- Associated Press - Tuesday, April 7, 2015

AUGUSTA, Maine (AP) - Republicans and Democrats on a legislative committee said Tuesday that they agree the state should maintain revenue sharing and throw out Gov. Paul LePage’s plan to tax nonprofits. But the two parties are divided over a variety of other pieces of the governor’s ambitious tax overhaul plan.

The Taxation Committee outlined their recommendations after weeks of negotiations on the governor’s more than $6 billion budget plan.

Republicans on the committee support LePage’s proposal to raise the sales tax to 6.5 percent to help pay for a dramatic income tax cut. They’re seeking to make tweaks to the governor’s income tax proposal, but support the overall goal of lowering the top income tax rate from 7.95 percent to 5.75 percent by 2019.

Republican Rep. Stedman Seavey of Kennebunkport acknowledged that supporting an increase in the sales tax is difficult. But Republicans say lowering the income tax rate will outweigh the impact residents will feel from a higher sales tax.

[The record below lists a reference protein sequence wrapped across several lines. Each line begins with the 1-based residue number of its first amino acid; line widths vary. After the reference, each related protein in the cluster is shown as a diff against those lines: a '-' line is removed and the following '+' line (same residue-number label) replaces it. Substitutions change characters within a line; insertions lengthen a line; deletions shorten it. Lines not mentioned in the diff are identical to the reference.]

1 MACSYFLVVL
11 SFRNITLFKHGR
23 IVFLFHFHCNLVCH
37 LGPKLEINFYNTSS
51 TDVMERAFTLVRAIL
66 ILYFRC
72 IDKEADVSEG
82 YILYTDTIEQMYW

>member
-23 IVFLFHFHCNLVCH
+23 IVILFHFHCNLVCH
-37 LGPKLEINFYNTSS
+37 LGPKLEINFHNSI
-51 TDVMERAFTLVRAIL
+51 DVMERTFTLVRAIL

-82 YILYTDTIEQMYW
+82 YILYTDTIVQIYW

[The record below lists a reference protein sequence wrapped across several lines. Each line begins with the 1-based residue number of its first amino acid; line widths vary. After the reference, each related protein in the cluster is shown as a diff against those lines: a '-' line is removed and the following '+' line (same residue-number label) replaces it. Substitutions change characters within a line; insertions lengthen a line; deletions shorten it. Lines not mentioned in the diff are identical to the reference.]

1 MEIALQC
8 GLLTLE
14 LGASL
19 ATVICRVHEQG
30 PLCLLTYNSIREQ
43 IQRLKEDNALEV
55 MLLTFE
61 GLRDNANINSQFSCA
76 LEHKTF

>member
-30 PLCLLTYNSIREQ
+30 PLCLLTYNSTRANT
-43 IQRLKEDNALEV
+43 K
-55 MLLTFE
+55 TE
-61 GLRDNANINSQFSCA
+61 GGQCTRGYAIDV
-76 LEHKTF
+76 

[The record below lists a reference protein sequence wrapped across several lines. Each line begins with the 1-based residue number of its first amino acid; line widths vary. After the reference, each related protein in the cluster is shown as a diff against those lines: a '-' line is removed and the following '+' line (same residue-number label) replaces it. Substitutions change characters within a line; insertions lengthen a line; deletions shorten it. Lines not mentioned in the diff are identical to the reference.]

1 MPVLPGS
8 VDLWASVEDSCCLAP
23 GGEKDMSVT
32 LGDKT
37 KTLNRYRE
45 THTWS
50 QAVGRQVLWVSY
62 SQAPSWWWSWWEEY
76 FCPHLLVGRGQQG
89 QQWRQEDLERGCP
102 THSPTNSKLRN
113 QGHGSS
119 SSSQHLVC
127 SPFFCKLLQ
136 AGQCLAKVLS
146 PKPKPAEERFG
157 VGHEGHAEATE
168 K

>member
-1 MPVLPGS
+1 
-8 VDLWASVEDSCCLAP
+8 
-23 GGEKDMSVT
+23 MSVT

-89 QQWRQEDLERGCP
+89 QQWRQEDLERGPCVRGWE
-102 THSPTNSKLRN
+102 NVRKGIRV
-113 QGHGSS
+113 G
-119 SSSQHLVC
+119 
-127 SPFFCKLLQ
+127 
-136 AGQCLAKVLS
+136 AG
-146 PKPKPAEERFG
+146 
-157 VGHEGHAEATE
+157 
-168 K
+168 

Democrats agree with Republicans on increasing the number of lower-income people who wouldn’t have to pay the individual income tax. But Democrats want to keep the general sales tax at 5.5 percent and craft a tax plan that provides roughly the same dollar amount of tax relief to all income groups.

Democrats contend that LePage’s budget is designed to primarily help the wealthy, noting that those who make about $400,000 would get a tax cut of more than $10,000 in 2019 while those who make $40,000 would get a $145 tax cut.

The Appropriations Committee will now work on the proposal before sending a budget bill to the full House and Senate. A budget must be in place by June 30.



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